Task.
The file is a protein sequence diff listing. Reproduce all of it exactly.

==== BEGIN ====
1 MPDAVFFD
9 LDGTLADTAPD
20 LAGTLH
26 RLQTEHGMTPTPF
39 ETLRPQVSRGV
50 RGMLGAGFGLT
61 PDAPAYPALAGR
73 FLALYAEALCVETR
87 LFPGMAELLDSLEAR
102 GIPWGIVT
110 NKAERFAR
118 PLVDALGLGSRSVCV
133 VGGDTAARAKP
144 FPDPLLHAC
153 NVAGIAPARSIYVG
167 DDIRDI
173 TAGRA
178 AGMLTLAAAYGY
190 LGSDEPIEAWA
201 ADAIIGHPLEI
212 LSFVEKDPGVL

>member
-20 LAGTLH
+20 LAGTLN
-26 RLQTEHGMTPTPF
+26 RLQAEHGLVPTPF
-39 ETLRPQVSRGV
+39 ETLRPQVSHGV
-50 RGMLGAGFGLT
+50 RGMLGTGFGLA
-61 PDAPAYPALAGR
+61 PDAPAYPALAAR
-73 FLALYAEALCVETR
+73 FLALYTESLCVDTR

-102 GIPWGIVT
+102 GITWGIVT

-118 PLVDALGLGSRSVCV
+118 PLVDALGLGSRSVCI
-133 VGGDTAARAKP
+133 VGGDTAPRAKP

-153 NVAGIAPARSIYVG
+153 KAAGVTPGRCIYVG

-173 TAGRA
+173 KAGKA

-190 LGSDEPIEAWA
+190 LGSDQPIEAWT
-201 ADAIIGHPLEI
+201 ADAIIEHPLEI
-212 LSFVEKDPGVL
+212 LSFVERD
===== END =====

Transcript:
1 MPDAVFFD
9 LDGTLADTAPD
20 LAGTLH
26 RLQTEHGMTPTPF
39 ETLRPQVSRGV
50 RGMLGAGFGLT
61 PDAPAYPALAGR
73 FLALYAEALCVETR
87 LFPGMAELLDSLEAR
102 GIPWGIVT
110 NKAERFAR
118 PLVDALGLGSRSVCV
133 VGGDTAARAKP
144 FPDPLLHAC
153 NVAGIAPARSIYVG
167 DDIRDI
173 TAGRA
178 AGMLTLAAAYGY
190 LGSDEPIEAWA
201 ADAIIGHPLEI
212 LSFVEKDPGVL

>member
-20 LAGTLH
+20 LAGTLN
-26 RLQTEHGMTPTPF
+26 RLQAEHGLVPTPF
-39 ETLRPQVSRGV
+39 ETLRPQVSHGV
-50 RGMLGAGFGLT
+50 RGMLGTGFGLA
-61 PDAPAYPALAGR
+61 PDAPAYPALAAR
-73 FLALYAEALCVETR
+73 FLALYTESLCVDTR

-102 GIPWGIVT
+102 GITWGIVT

-118 PLVDALGLGSRSVCV
+118 PLVDALGLGSRSVCI
-133 VGGDTAARAKP
+133 VGGDTAPRAKP

-153 NVAGIAPARSIYVG
+153 KAAGVTPGRCIYVG

-173 TAGRA
+173 KAGKA

-190 LGSDEPIEAWA
+190 LGSDQPIEAWT
-201 ADAIIGHPLEI
+201 ADAIIEHPLEI
-212 LSFVEKDPGVL
+212 LSFVERD